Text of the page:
From the Enlightenment to Simone de Beauvoir, from Stuart Mill to the current feminist manifestations: the underlying idea that transcends time is that no biological condition can justify the hegemony of one collective over another in the network of social life.
Just as with other waves of thought, feminism can be defined in different ways.
A standard definition can be seen in the Dictionary of the Real Academia Española (RAE), stating that it is the “movement that fights for the effective realization in all orders” of the “principals of equal rights for women and men”.
A second definition, somewhat more substantive, although compatible with the former, states the idea that feminism is about the speech of vindication. In this way, the Spanish philosopher, Celia Amorós states that the “notion of equality [for which feminism struggles] generates vindications”. From a legal standpoint, to vindicate means to recover what belongs to someone and has been unfairly taken away. What has been unfairly taken away from women throughout history? The equal rights to exercise individual freedom. For example, the equality for political freedom, for educational freedom, for the right of property, etcetera.
A third definition, also complementary with the others, and on which I would like to spend some time, relates to the idea that biology -the corporal differences between women and men- does not justify, normatively speaking, neither the inequality of rights nor the consequential lack of individual freedom of women, in relation to men. In other words, and considering another frequent idea of feminism, these differences should by no means serve as an excuse for the system of domination -patriarchy- to which women have historically been submitted.
As a liberal, I must warn that I’m not against referring to her and him as collectives of human beings. Liberalism does not deny the existence of collectives; what it does reject is collectivism, which is the submission of individual ends for a unitary moral end, which would be necessary for community life. Furthermore, collectivism is usually configured from the consideration that there are inferior and superior collectives.
“As a liberal, I must warn that I’m not against referring to her and him as collectives of human beings. Liberalism does not deny the existence of collectives; what it does reject is collectivism, which is the submission of individual ends for a unitary moral end”
Having clarified this, I will look to demonstrate that the idea that biology is not destiny has been a constant in the history of feminism: a guiding principal bringing together all its waves, different branches and versions. In other words, I will attempt to demonstrate that the idea that biology is not destiny has been (and should continue to be) the minimum common denominator of feminism.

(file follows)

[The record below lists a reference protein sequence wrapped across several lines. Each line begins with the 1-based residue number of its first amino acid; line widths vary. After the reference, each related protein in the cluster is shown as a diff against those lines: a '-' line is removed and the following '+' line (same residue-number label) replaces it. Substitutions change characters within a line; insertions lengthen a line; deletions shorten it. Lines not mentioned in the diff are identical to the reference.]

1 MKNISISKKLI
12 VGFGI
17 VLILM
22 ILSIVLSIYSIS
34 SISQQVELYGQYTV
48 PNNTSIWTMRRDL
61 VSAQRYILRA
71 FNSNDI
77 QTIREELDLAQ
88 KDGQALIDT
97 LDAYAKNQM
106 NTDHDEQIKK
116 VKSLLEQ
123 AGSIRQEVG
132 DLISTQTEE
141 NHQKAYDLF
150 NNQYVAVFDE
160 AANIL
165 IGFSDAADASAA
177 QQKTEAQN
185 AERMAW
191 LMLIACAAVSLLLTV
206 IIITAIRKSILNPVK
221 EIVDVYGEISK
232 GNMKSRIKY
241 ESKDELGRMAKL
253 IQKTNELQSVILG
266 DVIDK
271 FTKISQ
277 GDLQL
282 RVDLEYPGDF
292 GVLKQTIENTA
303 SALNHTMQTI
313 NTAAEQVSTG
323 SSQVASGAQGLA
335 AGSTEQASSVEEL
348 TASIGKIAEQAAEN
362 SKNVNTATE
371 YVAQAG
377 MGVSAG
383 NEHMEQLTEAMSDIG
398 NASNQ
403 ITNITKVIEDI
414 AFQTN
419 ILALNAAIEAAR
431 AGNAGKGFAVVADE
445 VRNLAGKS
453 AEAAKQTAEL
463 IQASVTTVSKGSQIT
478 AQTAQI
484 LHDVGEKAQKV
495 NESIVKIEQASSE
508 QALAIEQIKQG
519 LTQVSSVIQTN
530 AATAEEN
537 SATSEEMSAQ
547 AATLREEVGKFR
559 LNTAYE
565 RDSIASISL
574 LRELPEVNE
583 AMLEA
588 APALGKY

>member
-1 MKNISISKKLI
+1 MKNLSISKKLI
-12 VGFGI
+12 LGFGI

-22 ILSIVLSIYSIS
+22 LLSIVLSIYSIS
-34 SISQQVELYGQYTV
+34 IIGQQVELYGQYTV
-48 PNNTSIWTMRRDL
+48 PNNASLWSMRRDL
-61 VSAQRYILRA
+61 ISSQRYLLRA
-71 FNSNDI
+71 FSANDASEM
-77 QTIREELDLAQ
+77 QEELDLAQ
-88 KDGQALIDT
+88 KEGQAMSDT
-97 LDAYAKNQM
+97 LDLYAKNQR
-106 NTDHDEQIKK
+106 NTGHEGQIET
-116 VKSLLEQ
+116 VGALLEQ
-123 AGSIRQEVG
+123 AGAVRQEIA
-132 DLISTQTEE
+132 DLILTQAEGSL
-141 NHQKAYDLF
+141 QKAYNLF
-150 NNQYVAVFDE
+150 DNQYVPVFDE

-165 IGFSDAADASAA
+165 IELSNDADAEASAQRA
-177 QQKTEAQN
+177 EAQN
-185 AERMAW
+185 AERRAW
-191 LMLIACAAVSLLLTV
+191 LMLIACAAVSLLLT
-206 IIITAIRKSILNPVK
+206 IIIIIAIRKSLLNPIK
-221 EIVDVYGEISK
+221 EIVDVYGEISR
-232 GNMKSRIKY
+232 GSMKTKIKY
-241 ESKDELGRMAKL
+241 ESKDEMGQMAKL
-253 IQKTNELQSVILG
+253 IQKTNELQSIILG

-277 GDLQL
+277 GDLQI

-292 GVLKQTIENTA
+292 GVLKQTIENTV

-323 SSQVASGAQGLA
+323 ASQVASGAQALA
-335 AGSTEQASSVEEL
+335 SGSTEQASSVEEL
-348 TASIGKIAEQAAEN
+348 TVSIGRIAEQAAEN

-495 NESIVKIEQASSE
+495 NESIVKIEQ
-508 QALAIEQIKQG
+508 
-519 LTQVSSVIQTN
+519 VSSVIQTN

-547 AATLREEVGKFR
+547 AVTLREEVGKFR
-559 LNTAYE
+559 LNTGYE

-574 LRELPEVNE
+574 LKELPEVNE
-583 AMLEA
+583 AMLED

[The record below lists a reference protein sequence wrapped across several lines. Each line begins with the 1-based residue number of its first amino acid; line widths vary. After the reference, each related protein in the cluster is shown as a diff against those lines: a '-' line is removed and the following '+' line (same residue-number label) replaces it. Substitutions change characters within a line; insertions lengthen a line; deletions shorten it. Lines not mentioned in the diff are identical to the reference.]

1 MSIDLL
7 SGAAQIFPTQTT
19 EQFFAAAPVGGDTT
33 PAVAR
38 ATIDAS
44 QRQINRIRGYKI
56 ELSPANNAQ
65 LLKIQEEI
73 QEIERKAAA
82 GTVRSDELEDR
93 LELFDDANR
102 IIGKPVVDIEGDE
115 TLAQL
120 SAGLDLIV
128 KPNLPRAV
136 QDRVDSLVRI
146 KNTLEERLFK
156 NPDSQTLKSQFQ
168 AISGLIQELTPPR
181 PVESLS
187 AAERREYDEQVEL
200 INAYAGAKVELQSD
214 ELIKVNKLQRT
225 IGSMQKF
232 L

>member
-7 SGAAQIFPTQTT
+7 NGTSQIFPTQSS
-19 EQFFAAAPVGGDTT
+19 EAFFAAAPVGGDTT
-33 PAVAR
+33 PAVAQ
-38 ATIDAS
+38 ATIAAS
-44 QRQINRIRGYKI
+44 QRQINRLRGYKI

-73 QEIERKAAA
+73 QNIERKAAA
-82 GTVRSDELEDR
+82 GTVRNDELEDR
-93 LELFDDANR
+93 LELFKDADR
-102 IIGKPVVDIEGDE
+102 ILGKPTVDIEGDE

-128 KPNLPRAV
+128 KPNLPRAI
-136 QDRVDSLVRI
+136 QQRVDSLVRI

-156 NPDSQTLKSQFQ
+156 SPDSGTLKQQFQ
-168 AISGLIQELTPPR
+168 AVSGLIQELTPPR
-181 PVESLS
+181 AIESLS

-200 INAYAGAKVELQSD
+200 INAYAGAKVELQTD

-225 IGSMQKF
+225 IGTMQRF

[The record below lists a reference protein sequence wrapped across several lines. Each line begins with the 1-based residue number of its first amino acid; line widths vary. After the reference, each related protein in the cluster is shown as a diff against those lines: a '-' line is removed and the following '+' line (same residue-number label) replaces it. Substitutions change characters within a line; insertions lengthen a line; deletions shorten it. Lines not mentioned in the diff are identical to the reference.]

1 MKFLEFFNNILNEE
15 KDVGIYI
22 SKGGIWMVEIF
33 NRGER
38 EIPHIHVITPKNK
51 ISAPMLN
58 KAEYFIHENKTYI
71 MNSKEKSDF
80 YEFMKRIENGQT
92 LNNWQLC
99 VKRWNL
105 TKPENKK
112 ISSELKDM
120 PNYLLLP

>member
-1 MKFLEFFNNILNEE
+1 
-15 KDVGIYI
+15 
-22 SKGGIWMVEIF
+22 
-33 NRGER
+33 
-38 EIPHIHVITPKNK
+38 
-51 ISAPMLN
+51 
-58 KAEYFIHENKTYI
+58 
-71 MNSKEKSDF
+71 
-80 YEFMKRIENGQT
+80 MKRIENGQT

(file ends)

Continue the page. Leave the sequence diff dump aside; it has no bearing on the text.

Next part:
Because of this it can be said that when feminism moves away from this common denominator it ends up distancing itself from what it is, until it stops being feminism. This has happened (and happens) both with the assumed ‘feminisms’ of conservatives on the right, and with socialists on the left. Instead it can be said -and this is my second hypothesis-, that the branches of feminism that have most faithfully maintained this central idea, have been liberal feminism and radical feminism. Both, on the other hand, have had (and still have) communicative vessels between them, although they have also challenged each other.
The Beauvoir factor
In the conservative world it is often said that the separation between nature and culture in terms of human sexuality occurred with Simone de Beauvoir’s The Second Sex, published in 1949, that caused a great impact particularly in Europe, serving a revival of feminism that, after the conquest of the right to suffrage, seemed to already be lacking in sense from a political point of view.
For example, in Chile Catalina Siles and Gustavo Delgado have divulged the idea that for Beauvoir in the context of Sartre’s existentialism, man is merely the result of the pure exercise of his freedom, lacking any kind of conditioning. They add that in this way Beauvoir’s ideas propose the liberation of the woman from maternity through birth control, including abortion. They state something interesting that has become commonplace within the conservative sectors, “The Second Sex marks the start of radical feminism that is progressively imposed during the second half of the 20th Century. This current, unlike the first wave of feminism at the end of the 19th at start of the 20th Centuries, no longer aims towards the equivalence of civil and political rights but also the complete functional equality between the sexes”.